A Clean Slate

With a cottage in Landfall, Dave and Kathy Thiessen found the perfect way to begin the next chapter of life

By William Irvine     Photographs by Rick Ricozzi and Millie Holloman

Dave and Kathy Thiessen had a dilemma. After longtime careers in franchising and business in Minnesota and Memphis, Tennessee, they were ready for a change. Dave was about to retire, but Kathy was not. And soon they heard the siren song of Wilmington. “We were drawn here because of the beach and the lifestyle,” says Kathy. “We have three adult children. Two of them are married and we have five grandchildren, so you can imagine that they are all happy to come visit us here at the beach.”

Enter Lindsey Cheek, established Wilmington decorator and proprietor of a design firm that bears her name as well as the stylish housewares boutique Gathered. “I actually met Lindsey through my Realtor,” says Kathy, who spent some time commuting between Tennessee and North Carolina at the early stages of the search. While Lindsey and the Realtor joined forces to began the hunt for the Thiessens’ perfect house, Kathy and Dave lived in a rented cottage at Wrightsville Beach for a few months. “Living at the beach made us realize that we would rather live within biking distance of the beach,” she says.

But it’s Dave who is doing most of the biking these days: Kathy was recruited by a private equity firm to take a management position at 101 Mobility, a national franchise company based in Wilmington that provides products that can be purchased and added to the home — access and mobility equipment for the physically challenged. “We change people’s lives every day by providing them with the independence and freedom to enjoy their homes and communities, unimpeded by their physical limitations, ” says Kathy.

And soon, success: An attractive brick-and-wood cottage on a cul-de-sac in Landfall was found, an easy bike ride over the bridge to Wrightsville Beach. Soon the decorating wheels were in motion. The Thiessens had sold their house in Memphis fully furnished, so they were coming to the house with a clean slate — and very few pieces of furniture. “We literally started the interior design of the house around a beautiful abstract painting that I found by the artist Ann White,” says Cheek of the canvas that now hangs in the living room, in an ethereal, beachy palette. “The style of Dave and Kathy’s house in Tennessee was very different — there was lots of furniture with dark wood and dark colors. Kathy was not used to working with blues, greens and aquas, so this was a whole new experience for her.”

Upon entering the house, you are greeted by a light and airy living room flanked by an elegant dining area, which the Thiessens use for smaller dinner parties. A dining table and chairs from the previous owners are jazzed up with an elegant gray sideboard, custom-designed by Cheek and rendered by a Georgia furniture maker. In the living area, a pair of buttery leather club chairs flank the fireplace, surrounded by built-in bookshelves and an extra-long slouchy sofa covered in beige linen, which rests in front of a tall console table from Tritter-Feefer in Atlanta.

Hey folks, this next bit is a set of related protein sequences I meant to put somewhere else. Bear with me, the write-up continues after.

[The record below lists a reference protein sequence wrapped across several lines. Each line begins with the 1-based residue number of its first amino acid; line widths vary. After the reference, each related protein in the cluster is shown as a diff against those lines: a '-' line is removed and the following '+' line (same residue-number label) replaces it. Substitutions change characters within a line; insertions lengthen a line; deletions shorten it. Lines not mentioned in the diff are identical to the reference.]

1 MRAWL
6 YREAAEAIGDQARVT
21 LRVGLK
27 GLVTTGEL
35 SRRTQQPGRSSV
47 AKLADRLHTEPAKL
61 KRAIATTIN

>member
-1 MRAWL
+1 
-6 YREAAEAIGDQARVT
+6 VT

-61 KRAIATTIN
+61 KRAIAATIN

French doors off the living room lead to an attractive outdoor terrace, which is the family’s sitting area of choice for nine months of the year. A walk out the back door leads to a fire pit — “We love having oyster roasts out here,” says Kathy — and a short trip to a walking path and the perfectly groomed green of the golf course. From here you get a nice view of the back of the house, whose board-and-batten wood with bleached brick is topped by a cedar-shingled roof — reminiscent of a 1930s Connecticut country house.

But the centerpiece of the house for the Thiessens is the large, casual kitchen. Kathy has her entertaining down to a science, and often must host business dinners for 20 people at the drop of a hat. “I wanted to entertain a group of associates six weeks after we moved, and Lindsey quickly put a plan together and I was ready to go,” says Kathy. The center island, which can be used for buffets, makes it easy to entertain large and small groups of people. An upholstered banquette underneath a bay window can (and often does) seat up to 10 people. “Our grandchildren think the kitchen has a great ‘dance party’ open-floor plan,” she says with a laugh. The room is further brightened by a large picture window with a view into a heavily wooded side yard. Cheek added a Louis XVI-style bench in front of it from Modern History.

It’s always a great (but not so common) situation when the client and decorator can work together in such harmony, Kathy confesses: “Lindsey understood our style. And her creative spirit made the entire process so easy. She transformed our home into a beautiful place to live.”

William Irvine is the senior editor of Salt.

Contact Us

We're not around right now. But you can send us an email and we'll get back to you, asap.

Start typing and press Enter to search